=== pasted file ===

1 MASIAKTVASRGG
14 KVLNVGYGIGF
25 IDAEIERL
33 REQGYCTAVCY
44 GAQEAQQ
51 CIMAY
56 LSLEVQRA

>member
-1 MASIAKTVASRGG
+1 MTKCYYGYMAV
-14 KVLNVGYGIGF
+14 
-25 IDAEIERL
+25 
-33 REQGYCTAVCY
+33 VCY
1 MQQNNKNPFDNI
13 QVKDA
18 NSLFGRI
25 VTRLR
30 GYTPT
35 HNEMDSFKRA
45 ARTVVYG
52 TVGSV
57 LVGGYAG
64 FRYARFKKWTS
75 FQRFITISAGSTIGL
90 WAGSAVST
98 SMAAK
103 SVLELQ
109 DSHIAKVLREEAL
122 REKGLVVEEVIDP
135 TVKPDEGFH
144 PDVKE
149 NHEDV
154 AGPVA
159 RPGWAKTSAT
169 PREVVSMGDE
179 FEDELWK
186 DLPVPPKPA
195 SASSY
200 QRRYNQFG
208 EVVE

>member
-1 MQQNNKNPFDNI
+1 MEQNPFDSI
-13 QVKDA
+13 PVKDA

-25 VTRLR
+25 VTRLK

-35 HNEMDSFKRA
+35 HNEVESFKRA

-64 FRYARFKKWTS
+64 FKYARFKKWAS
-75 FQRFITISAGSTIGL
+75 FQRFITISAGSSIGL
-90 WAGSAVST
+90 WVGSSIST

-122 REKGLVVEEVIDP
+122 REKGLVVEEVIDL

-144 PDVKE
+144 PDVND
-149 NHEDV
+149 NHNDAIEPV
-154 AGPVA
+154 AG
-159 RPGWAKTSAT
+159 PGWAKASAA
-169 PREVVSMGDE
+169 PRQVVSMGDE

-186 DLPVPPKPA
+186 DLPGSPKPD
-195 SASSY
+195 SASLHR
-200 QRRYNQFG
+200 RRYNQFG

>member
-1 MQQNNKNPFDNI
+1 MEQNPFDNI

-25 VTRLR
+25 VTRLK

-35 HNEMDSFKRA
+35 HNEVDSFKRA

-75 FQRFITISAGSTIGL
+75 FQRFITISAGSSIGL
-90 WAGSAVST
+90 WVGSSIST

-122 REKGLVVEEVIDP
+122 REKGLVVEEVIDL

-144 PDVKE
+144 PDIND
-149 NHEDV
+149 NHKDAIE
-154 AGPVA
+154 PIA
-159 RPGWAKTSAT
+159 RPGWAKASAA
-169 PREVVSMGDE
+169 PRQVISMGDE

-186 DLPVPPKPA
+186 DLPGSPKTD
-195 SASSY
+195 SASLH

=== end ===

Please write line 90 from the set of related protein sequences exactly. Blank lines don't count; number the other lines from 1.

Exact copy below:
-144 PDVKE